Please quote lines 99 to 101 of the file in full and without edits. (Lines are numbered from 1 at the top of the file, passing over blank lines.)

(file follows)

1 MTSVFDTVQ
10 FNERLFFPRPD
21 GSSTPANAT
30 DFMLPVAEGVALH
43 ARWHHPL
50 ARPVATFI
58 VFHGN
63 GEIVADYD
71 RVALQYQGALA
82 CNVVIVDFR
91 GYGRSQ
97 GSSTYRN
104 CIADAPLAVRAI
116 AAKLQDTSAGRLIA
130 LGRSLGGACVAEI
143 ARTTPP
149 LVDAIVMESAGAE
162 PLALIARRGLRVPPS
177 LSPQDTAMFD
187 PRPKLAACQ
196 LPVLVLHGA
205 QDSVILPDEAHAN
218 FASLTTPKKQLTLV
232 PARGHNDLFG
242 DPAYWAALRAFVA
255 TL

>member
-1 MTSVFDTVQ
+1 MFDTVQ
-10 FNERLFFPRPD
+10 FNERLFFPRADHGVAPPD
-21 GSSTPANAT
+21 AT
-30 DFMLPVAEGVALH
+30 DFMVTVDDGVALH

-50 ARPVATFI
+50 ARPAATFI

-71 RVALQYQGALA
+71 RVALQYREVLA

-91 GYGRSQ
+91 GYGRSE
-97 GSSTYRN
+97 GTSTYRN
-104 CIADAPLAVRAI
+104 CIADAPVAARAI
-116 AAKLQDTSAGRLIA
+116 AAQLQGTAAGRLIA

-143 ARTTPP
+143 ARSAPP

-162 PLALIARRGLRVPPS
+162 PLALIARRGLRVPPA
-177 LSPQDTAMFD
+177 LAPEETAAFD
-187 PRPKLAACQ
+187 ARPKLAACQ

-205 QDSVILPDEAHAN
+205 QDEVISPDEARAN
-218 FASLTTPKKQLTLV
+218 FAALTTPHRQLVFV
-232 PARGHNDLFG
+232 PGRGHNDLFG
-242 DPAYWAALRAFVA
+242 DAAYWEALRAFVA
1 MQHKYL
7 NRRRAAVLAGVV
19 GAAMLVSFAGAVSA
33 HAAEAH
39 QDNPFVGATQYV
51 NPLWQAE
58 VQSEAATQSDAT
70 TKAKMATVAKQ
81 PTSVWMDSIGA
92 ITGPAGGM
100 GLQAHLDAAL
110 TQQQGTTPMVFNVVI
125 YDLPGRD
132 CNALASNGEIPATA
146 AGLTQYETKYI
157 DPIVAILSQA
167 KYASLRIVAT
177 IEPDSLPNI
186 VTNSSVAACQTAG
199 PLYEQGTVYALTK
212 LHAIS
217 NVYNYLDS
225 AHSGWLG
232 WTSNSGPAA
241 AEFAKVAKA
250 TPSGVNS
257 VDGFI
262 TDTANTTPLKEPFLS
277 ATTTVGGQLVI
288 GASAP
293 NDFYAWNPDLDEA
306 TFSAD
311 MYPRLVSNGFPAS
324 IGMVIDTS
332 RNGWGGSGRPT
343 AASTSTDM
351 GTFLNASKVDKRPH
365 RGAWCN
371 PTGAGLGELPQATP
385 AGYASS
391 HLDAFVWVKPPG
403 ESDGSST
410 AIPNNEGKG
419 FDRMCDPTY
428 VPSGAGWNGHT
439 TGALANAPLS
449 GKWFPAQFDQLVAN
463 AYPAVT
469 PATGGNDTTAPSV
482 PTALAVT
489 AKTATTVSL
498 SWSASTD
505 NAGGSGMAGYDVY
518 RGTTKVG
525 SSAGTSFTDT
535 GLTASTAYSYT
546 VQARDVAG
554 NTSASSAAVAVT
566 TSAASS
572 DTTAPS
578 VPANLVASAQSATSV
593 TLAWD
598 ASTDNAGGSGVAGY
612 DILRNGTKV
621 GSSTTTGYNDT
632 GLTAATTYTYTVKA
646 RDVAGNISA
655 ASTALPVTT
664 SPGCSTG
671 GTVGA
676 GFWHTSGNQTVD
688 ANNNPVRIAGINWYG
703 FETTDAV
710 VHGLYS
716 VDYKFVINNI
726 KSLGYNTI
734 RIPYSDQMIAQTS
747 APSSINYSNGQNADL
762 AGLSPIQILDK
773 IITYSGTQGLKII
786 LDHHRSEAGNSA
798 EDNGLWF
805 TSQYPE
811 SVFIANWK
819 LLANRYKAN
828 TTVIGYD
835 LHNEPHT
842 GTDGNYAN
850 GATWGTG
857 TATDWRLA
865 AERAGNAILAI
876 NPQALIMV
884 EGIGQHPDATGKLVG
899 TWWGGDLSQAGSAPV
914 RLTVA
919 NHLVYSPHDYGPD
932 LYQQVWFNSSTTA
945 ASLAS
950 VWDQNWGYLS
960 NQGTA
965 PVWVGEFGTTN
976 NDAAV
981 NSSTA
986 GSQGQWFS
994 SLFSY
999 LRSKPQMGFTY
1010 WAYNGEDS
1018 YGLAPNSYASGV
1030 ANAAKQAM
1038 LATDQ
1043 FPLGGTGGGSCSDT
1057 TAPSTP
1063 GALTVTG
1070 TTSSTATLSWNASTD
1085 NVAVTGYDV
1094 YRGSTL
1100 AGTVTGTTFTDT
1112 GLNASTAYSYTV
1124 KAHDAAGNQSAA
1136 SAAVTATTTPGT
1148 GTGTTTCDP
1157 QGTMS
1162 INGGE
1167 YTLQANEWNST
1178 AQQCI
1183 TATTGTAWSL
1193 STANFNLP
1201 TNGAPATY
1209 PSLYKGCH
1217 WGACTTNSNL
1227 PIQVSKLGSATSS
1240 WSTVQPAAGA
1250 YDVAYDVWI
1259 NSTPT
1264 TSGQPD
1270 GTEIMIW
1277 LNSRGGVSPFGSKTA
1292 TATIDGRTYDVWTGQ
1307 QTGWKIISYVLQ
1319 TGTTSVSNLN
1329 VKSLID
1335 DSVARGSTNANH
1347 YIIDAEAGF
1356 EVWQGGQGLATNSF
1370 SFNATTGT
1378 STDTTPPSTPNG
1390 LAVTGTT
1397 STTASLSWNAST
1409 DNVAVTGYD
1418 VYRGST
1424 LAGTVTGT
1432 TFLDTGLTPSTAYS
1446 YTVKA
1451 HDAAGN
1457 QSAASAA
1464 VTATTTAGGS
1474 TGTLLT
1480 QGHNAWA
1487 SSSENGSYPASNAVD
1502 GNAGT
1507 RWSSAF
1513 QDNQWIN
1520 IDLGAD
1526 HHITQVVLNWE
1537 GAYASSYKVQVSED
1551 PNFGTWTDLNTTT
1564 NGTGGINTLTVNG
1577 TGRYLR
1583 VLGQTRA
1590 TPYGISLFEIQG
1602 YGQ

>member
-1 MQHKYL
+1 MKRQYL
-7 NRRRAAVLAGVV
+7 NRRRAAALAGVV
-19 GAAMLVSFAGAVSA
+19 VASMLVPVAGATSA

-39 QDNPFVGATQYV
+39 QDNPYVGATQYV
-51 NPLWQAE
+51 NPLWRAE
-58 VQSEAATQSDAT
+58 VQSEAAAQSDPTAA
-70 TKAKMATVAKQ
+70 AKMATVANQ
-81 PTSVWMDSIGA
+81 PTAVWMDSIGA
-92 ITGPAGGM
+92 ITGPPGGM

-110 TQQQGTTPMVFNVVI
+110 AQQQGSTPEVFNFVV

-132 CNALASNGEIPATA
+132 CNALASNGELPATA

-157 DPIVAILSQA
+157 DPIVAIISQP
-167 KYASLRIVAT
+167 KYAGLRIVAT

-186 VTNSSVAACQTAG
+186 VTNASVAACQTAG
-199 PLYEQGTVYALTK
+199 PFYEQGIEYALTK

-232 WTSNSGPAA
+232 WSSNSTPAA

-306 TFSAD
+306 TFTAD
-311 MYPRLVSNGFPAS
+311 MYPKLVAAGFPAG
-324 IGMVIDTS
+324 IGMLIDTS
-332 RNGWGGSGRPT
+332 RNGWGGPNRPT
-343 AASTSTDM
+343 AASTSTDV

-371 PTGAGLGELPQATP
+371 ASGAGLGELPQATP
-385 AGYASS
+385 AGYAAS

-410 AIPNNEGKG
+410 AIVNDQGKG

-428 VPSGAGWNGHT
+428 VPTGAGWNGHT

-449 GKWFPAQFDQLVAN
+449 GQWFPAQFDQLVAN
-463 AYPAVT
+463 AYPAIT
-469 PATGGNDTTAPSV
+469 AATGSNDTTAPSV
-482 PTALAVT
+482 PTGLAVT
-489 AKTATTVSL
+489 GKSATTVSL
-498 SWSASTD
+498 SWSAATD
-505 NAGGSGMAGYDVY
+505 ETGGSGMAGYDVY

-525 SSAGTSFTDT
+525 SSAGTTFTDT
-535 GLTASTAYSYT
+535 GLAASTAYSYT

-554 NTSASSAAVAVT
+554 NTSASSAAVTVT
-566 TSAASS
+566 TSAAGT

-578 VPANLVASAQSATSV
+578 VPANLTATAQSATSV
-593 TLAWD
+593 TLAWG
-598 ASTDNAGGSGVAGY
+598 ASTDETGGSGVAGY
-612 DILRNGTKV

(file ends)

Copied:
343 AASTSTDM
351 GTFLNASKVDKRPH
365 RGAWCN